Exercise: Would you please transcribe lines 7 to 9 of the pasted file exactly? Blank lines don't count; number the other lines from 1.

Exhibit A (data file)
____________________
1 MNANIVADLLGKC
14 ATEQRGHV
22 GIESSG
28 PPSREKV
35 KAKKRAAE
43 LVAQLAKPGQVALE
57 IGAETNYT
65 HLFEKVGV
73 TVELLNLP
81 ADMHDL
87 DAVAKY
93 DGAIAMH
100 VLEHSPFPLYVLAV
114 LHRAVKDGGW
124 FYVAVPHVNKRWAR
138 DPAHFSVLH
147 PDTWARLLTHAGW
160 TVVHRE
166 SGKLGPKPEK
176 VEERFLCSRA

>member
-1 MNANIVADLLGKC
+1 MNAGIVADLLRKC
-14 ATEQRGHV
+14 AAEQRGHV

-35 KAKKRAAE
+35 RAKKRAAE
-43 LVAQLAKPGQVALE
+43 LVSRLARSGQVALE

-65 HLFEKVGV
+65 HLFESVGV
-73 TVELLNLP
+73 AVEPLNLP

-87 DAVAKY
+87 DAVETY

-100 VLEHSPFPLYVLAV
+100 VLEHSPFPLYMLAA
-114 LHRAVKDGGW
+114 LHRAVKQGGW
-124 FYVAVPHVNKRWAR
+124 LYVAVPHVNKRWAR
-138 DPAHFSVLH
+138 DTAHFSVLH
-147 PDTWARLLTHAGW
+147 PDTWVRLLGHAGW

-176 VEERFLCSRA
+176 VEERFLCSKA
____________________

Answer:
57 IGAETNYT
65 HLFEKVGV
73 TVELLNLP